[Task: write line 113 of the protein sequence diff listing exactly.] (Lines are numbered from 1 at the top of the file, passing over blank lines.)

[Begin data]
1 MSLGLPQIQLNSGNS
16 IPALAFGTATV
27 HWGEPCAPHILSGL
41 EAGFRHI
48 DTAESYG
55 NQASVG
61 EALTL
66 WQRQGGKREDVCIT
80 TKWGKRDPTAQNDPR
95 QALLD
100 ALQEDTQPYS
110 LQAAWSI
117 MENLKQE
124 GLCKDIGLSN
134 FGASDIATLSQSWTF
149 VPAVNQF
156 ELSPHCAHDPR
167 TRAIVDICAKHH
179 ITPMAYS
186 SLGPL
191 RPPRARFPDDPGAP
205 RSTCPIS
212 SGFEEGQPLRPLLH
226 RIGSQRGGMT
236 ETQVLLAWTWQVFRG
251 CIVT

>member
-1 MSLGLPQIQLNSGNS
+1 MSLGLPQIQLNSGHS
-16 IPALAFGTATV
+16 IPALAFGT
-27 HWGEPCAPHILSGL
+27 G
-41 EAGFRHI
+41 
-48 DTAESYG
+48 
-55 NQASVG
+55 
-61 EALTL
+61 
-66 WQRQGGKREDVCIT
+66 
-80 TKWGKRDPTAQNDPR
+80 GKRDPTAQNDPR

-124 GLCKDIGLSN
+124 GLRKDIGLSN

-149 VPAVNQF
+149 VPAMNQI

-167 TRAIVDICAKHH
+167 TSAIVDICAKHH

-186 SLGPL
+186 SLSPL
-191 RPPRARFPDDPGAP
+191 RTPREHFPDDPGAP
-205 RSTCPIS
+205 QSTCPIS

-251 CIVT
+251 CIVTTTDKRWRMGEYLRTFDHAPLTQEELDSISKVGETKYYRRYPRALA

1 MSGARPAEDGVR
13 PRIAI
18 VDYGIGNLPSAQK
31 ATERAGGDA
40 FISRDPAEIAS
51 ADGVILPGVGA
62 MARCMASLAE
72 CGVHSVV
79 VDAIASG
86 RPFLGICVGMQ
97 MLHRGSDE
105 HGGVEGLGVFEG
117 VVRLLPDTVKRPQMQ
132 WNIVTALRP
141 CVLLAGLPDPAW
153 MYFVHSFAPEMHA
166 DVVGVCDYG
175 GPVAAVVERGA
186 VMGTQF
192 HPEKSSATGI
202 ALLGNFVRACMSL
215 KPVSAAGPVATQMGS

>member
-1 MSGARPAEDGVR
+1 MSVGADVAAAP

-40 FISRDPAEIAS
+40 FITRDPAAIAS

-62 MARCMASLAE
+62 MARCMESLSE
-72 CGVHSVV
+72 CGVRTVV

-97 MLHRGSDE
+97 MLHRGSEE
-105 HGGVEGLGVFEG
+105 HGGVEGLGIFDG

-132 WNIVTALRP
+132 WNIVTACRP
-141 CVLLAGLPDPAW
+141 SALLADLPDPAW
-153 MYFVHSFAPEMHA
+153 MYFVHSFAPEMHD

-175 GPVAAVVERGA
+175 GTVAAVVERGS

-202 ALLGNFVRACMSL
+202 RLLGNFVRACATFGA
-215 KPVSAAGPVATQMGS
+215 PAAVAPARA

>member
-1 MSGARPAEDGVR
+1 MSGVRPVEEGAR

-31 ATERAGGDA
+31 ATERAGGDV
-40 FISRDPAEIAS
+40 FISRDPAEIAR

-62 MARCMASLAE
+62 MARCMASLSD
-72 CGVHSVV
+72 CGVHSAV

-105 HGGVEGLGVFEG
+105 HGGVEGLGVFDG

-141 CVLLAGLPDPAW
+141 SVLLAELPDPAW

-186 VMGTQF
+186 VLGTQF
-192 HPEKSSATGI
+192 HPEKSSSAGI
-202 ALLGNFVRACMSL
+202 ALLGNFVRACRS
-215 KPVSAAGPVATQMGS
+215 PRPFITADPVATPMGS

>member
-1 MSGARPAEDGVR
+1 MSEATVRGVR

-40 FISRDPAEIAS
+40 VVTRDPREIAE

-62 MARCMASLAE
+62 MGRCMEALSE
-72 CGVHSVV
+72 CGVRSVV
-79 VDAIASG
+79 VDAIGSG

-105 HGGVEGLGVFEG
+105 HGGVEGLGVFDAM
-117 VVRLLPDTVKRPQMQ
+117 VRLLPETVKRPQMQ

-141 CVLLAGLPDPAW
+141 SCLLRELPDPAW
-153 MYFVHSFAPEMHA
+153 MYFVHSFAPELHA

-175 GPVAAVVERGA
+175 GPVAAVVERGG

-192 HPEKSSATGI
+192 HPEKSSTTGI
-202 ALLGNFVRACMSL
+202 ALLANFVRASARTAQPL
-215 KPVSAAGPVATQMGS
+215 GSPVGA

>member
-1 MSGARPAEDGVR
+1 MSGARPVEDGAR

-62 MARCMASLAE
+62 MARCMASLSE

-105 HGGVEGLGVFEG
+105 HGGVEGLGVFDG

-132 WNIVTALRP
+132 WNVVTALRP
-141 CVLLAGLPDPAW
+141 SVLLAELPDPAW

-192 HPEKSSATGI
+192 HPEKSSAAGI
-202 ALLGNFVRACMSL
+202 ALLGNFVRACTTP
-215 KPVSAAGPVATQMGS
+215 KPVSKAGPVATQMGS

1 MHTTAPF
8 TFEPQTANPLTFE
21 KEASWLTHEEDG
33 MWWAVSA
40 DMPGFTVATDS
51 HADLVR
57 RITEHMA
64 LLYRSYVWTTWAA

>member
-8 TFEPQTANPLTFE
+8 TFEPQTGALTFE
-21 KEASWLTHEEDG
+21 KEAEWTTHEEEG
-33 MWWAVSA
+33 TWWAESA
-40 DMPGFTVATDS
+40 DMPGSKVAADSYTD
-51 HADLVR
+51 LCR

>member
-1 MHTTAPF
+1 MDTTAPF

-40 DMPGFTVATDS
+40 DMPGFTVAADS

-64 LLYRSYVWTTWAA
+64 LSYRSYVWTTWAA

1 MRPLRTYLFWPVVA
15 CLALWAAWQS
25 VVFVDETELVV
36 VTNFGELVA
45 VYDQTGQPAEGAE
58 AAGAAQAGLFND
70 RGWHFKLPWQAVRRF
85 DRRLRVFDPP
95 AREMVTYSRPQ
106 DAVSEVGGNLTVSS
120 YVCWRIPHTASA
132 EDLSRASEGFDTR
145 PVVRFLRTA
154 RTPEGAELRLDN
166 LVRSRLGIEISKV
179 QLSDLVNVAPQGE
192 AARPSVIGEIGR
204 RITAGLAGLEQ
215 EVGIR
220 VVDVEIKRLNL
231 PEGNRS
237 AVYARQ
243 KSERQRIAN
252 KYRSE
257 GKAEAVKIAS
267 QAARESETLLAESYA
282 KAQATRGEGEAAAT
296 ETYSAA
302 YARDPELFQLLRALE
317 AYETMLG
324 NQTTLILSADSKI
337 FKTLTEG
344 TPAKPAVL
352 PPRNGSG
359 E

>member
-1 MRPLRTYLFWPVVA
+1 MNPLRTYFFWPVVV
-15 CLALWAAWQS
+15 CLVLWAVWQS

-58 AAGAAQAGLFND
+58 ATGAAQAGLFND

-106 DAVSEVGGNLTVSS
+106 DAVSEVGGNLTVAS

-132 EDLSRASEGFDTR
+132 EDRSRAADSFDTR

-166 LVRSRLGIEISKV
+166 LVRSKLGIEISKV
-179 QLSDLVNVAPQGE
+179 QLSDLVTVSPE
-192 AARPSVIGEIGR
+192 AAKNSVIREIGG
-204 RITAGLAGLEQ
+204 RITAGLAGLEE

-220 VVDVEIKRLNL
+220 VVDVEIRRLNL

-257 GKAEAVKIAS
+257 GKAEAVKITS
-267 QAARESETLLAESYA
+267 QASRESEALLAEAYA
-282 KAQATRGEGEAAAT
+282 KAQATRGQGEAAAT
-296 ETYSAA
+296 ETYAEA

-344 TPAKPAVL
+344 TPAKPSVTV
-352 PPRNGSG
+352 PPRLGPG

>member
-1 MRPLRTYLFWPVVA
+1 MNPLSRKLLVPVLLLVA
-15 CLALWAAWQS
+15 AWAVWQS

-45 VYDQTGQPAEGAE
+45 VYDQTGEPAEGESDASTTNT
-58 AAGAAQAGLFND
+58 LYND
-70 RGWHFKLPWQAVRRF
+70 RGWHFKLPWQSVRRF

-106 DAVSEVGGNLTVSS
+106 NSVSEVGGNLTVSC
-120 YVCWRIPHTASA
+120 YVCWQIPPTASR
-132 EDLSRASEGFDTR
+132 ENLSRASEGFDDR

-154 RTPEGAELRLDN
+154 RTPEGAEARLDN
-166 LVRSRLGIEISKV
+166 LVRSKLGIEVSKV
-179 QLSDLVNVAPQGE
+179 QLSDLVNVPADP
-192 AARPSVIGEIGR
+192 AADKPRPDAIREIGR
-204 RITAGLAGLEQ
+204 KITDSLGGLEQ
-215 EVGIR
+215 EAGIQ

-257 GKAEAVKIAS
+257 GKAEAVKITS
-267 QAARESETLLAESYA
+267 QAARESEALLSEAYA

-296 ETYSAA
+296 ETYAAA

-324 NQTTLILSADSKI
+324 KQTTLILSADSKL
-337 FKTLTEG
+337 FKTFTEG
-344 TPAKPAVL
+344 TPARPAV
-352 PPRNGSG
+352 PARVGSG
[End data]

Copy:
+40 FISRDPAEIAR